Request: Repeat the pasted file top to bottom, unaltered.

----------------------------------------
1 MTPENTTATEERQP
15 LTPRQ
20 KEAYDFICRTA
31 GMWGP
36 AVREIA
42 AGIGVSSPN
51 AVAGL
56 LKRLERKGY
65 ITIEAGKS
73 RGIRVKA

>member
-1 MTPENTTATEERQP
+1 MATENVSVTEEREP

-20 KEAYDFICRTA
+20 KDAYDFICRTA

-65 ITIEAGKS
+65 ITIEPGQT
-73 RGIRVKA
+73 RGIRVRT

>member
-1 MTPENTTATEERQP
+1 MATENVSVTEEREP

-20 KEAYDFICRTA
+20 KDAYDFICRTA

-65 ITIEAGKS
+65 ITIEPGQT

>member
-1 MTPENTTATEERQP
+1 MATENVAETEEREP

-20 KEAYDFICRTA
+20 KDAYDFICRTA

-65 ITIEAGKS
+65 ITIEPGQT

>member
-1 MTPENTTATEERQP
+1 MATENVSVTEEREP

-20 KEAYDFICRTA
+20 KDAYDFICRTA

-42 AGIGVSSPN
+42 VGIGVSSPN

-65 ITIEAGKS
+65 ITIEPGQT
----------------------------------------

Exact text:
1 MTPENTTATEERQP
15 LTPRQ
20 KEAYDFICRTA
31 GMWGP
36 AVREIA
42 AGIGVSSPN
51 AVAGL
56 LKRLERKGY
65 ITIEAGKS
73 RGIRVKA

>member
-1 MTPENTTATEERQP
+1 MATENVSVTEEREP

-20 KEAYDFICRTA
+20 KDAYDFICRTA

-65 ITIEAGKS
+65 ITIEPGQT
-73 RGIRVKA
+73 RGIRVRT

>member
-1 MTPENTTATEERQP
+1 MATENVSVTEEREP

-20 KEAYDFICRTA
+20 KDAYDFICRTA

-65 ITIEAGKS
+65 ITIEPGQT

>member
-1 MTPENTTATEERQP
+1 MATENVAETEEREP

-20 KEAYDFICRTA
+20 KDAYDFICRTA

-65 ITIEAGKS
+65 ITIEPGQT

>member
-1 MTPENTTATEERQP
+1 MATENVSVTEEREP

-20 KEAYDFICRTA
+20 KDAYDFICRTA

-42 AGIGVSSPN
+42 VGIGVSSPN

-65 ITIEAGKS
+65 ITIEPGQT